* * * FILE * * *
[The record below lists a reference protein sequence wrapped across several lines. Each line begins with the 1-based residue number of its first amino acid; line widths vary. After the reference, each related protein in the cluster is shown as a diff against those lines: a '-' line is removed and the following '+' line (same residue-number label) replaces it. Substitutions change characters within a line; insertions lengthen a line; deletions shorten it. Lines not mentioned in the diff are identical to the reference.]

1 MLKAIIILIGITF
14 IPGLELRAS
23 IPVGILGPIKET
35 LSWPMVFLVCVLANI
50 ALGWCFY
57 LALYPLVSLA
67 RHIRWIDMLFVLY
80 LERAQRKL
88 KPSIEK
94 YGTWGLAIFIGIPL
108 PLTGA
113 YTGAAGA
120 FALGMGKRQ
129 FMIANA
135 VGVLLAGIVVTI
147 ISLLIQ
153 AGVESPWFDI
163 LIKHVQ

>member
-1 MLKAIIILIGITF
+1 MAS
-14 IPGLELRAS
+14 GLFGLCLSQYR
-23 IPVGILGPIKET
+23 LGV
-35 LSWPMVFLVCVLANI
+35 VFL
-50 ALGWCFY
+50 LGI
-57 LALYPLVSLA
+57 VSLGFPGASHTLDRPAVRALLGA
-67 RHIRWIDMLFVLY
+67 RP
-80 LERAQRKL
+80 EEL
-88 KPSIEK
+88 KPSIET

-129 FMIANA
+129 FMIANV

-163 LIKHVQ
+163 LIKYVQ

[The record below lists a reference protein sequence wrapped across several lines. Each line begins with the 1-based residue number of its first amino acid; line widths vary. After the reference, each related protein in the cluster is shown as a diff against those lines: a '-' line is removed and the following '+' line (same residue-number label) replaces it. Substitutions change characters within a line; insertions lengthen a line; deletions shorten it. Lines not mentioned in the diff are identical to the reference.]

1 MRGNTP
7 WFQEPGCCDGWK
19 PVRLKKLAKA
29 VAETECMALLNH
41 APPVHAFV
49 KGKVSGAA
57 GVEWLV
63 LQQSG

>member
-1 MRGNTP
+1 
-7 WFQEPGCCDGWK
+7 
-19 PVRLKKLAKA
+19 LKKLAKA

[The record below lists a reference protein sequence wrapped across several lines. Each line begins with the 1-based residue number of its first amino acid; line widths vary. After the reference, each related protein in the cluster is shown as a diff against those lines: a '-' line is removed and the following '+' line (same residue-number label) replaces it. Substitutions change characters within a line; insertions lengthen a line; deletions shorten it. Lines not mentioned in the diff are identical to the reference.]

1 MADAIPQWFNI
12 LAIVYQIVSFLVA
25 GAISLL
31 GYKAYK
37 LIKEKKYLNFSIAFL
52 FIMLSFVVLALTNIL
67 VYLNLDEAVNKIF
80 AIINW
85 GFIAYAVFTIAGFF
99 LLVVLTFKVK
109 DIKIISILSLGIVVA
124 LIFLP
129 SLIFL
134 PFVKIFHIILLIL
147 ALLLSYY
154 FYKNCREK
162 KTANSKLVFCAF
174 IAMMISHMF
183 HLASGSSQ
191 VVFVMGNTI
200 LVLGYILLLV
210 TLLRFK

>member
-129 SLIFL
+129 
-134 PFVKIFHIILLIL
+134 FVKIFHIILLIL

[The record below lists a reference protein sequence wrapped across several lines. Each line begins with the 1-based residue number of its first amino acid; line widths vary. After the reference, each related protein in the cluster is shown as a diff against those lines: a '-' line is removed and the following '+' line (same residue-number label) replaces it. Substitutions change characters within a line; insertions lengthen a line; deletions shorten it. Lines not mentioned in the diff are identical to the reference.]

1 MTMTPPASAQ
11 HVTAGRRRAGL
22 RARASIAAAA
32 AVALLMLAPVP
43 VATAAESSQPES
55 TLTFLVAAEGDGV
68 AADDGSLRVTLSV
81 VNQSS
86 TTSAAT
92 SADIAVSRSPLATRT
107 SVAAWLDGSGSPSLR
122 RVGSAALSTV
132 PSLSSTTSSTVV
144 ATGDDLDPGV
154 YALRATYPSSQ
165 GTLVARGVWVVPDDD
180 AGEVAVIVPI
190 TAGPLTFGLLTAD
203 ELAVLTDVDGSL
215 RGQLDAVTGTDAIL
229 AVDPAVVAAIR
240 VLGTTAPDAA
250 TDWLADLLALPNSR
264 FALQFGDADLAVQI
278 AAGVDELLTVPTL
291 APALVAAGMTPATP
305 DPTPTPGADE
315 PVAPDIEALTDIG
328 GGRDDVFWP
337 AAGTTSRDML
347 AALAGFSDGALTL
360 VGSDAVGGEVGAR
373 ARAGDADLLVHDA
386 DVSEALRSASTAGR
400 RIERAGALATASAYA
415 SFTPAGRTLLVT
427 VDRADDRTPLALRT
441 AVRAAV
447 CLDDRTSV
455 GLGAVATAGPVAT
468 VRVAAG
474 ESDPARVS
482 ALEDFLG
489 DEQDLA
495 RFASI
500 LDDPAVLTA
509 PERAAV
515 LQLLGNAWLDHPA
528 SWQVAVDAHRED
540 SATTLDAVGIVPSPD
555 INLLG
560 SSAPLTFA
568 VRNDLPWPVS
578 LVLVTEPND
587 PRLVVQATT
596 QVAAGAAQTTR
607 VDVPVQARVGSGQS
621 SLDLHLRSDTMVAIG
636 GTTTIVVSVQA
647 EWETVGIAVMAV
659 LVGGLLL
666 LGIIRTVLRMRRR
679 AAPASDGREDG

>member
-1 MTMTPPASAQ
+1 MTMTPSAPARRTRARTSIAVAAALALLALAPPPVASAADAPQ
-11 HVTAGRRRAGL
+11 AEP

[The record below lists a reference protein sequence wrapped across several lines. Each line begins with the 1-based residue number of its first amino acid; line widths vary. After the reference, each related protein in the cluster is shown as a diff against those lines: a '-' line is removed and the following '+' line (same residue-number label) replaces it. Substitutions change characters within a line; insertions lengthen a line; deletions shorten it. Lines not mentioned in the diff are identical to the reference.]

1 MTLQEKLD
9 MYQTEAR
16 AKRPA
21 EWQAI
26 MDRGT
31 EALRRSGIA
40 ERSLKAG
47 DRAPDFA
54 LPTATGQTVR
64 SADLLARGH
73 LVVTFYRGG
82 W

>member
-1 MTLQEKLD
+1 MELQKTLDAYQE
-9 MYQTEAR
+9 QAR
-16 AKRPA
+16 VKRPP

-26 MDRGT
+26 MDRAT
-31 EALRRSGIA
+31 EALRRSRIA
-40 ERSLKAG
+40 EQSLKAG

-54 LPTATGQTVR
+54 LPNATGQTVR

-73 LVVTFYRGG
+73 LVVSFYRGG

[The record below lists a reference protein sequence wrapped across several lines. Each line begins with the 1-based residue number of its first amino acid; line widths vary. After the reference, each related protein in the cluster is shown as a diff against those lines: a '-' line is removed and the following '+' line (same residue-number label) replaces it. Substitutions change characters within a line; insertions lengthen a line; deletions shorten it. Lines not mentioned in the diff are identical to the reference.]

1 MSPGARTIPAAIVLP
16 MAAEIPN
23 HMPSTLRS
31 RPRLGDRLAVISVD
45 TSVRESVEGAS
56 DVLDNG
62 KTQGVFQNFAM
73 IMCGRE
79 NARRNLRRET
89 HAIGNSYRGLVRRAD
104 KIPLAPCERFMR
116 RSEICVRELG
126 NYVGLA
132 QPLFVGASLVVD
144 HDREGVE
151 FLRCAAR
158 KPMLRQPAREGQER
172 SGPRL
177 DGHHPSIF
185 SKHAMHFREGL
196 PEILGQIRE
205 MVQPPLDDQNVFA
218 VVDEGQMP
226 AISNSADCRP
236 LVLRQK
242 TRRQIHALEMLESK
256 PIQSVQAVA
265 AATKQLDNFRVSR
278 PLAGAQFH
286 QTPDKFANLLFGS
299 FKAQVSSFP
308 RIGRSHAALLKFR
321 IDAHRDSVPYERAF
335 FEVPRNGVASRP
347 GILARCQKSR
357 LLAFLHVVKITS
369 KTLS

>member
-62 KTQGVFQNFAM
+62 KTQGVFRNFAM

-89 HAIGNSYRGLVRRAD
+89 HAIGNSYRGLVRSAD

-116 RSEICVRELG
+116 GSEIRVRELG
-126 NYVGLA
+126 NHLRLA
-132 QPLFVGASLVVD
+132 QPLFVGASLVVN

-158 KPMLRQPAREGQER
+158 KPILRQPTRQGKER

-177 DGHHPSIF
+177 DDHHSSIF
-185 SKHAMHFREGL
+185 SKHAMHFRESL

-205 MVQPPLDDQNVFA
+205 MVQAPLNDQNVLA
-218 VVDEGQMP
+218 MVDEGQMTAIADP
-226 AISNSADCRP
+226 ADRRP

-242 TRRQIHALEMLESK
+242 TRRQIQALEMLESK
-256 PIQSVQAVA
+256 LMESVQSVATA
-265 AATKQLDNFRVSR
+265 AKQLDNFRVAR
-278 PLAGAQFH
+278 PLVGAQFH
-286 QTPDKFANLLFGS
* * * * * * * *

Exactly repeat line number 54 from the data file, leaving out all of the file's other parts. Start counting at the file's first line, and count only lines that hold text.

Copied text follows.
+1 